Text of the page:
While the advantages of using a blockchain-based cryptocurrency instead of physical coins and notes are many, these countries may simply be trying to attract foreign investment. By pumping their national cryptocurrencies as much as possible, they’re effectively able to market their developments in Fintech, and attract foreign capital.

If the goal was to merely bypass economic sanctions, using privacy-centric cryptocurrencies like Monero and Zcash would likely be more effective, as transactions would be untraceable. Simply buying these cryptocurrencies wouldn’t provide an influx of capital – one that at least some of these countries seem to desperately need.

Backing up this point of view is the fact that gold-backed cryptocurrencies already exist. The Royal Mint Gold (RMG) provides its users a safe, simple way to transact physical gold using blockchain technology, as one RMG equals one gram of physical gold stored in the Royal Mint’s vault. If the Petro Gold is set to be backed by supposedly unredeemable gold, what’s the point of buying it, instead of just buying gold? While we can’t store an oil barrel in our homes, we can store gold or Bitcoin or Monero.

The Centralization Problem

The Petro, the Petro Gold, the Turkcoin, Russia’s CryptoRuble, and Cambodia’s Entapay show us that cryptocurrencies cannot be centralized, for various reasons. Taking a step back, attracting foreign capital merely means the governments are making money, not the people.

If these cryptocurrencies are indeed being used to bypass international sanctions, they’re effectively undermining the power these sanctions have. While in certain situations economic sanctions could force an aggressive nation to negotiate, being able to bypass them could result in further aggression.

Should these national cryptocurrencies allow nations to circumvent sanctions and acquire large amounts of capital, the coercive force that sanctions imposed will be no more, and war can easily get one step closer. War, as libertarians see it, is essentially mass slavery (conscription), coupled with theft (war taxes), and mass murder (civilian victims). It’s a scenario to avoid at all costs. 

Decentralized cryptocurrencies like Bitcoin allow people to transact without having to worry about a government forcing them to pay a certain percentage, or manipulating the value of their money at will –national cryptocurrencies should not be a way for governments to avoid the responsibility of sound monetary policy.

Using the Petro as an example, there is no guarantee the Venezuelan government won’t manipulate the official Petro to bolivar rate according to its best interests. The government could even default on its obligations this way, by choosing a rate that’s inconsistent with the market value.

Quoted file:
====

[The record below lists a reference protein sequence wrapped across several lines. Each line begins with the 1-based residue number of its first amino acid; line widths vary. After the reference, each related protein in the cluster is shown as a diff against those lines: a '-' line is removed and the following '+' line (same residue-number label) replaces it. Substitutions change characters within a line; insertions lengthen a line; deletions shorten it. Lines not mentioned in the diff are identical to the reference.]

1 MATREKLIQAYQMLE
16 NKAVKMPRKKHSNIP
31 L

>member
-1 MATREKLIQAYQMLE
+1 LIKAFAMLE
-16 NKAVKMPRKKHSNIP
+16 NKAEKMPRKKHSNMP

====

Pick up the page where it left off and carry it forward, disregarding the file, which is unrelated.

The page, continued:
By investing in bitcoin, people are effectively choosing to invest in censorship-resistant money that allows them to be financially free, to own their money. Investing in a cryptocurrency like the Petro supports the corrupt government of Venezuela and allows it to take a harsher stance against international sanctions.

Harming Cryptocurrencies

At the end of the day, national asset-backed cryptocurrencies like the ones we’ve seen so far harm the cryptocurrency ecosystem as a whole. Not only do they help fund governments and can potentially get us one step closer to war, they also harm cryptocurrencies themselves. They use the technological efficiencies of blockchain technology whilst embedding the worst parts of the old system.

If foreign investors put their money in a cryptocurrency like the Petro, they will one day realize that they have no use for it, which will only contribute to the idea that cryptocurrencies facilitate fraud, effectively stifling cryptocurrency adoption.

Bitcoin, the first free-market backed cryptocurrency, is the people’s money. It allows people all over the world to transact with one another, without having to be afraid of censorship. While the Petro won’t put food on the table for Venezuelans, and the Entapay will likely do nothing for Cambodians as well.

However, Bitcoin and other cryptocurrencies have given Venezuelans a way to place their wealth outside the reach of Maduro’s irresponsible monetary policy and corrupt regime, whereas, the Petro, is merely the old system masquerading as sovereign independence and a shiny new technology.